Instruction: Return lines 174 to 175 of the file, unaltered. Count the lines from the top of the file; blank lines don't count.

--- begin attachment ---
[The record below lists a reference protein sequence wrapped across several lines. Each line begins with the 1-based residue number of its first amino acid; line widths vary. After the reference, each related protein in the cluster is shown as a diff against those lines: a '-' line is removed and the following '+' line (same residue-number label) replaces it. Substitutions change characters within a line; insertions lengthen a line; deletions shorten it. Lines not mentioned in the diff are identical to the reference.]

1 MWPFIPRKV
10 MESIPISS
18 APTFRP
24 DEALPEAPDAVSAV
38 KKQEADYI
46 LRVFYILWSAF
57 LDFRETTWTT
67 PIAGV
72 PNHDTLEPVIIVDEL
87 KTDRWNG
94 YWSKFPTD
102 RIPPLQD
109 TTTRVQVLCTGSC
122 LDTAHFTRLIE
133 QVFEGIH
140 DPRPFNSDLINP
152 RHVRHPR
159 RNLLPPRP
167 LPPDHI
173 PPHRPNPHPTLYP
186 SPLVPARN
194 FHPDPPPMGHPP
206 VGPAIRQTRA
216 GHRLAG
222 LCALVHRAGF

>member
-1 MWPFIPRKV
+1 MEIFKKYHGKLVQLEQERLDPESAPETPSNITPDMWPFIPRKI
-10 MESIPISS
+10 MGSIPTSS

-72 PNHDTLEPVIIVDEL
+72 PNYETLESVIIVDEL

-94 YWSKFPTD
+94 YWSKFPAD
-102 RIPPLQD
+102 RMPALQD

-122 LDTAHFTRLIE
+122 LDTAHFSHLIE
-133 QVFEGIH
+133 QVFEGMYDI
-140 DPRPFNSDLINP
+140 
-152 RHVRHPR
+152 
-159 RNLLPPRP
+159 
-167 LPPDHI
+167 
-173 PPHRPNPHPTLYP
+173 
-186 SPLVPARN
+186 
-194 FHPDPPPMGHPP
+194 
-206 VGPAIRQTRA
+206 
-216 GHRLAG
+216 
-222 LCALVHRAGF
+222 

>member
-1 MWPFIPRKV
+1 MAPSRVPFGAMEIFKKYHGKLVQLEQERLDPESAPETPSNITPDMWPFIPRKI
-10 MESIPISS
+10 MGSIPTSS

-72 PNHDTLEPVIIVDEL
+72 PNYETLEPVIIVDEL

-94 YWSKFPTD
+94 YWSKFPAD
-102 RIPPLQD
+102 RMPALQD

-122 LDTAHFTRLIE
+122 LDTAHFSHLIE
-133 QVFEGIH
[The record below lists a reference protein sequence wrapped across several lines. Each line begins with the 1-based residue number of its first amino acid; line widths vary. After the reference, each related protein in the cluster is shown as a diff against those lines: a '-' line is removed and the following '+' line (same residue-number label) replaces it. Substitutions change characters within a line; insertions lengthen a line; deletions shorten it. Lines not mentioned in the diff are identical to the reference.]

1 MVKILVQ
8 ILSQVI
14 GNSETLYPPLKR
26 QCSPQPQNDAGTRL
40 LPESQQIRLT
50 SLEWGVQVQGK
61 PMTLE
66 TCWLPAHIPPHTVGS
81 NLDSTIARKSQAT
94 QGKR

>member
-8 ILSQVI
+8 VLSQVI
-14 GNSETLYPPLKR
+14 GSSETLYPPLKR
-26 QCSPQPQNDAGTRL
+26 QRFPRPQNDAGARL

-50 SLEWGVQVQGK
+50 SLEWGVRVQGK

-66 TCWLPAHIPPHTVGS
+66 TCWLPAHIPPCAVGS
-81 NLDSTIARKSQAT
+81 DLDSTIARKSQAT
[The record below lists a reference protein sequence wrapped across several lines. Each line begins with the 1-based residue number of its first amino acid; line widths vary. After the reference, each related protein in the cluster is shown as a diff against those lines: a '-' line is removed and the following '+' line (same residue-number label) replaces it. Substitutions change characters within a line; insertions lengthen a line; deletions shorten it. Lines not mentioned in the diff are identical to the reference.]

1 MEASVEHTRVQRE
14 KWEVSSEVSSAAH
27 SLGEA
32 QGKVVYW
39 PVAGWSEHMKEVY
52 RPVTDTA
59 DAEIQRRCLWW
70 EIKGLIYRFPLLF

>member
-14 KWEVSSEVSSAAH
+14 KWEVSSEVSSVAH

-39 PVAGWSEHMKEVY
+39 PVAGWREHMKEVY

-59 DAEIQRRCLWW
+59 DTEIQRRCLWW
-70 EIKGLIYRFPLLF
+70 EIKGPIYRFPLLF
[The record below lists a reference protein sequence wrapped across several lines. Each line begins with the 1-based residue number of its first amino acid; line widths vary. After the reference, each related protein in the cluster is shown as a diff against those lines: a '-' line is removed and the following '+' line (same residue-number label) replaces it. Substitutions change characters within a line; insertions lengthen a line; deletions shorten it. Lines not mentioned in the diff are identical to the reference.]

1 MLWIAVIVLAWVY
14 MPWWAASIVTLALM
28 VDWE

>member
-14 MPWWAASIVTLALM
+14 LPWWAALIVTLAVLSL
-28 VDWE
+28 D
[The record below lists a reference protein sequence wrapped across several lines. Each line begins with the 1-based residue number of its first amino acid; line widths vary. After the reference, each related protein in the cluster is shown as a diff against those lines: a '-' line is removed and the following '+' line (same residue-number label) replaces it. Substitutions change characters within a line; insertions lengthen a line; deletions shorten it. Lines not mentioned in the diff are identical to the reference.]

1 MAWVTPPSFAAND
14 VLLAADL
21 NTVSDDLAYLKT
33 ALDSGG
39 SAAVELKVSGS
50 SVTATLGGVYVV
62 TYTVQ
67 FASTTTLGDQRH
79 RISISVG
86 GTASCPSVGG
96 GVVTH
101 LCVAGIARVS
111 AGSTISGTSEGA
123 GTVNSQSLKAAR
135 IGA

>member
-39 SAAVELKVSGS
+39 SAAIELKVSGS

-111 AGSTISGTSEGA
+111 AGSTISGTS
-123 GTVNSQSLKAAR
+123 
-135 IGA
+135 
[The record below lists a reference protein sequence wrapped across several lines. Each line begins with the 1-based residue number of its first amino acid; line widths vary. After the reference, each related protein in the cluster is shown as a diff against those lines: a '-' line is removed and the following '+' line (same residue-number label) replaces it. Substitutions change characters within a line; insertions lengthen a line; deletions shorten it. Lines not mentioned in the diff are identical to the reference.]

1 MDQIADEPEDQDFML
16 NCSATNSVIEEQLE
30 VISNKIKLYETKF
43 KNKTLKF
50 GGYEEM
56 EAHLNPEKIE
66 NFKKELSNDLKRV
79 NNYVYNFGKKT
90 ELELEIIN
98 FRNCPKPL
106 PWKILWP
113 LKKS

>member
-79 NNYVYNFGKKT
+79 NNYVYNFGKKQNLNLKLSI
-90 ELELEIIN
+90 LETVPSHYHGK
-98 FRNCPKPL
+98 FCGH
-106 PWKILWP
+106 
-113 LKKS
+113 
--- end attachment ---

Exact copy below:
-113 LKKS
+113 